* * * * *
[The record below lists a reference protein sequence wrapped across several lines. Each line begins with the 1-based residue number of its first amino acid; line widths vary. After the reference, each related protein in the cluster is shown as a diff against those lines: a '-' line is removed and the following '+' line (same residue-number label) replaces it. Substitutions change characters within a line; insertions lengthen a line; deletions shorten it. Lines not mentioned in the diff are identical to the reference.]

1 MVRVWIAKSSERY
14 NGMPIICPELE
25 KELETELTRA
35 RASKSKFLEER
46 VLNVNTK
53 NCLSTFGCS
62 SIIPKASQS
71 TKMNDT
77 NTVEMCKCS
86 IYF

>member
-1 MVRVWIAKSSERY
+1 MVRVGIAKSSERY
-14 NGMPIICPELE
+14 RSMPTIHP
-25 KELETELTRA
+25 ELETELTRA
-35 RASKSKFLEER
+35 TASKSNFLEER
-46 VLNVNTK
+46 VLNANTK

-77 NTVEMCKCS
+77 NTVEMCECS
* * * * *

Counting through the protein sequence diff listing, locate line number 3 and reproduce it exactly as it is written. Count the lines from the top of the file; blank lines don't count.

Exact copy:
14 NGMPIICPELE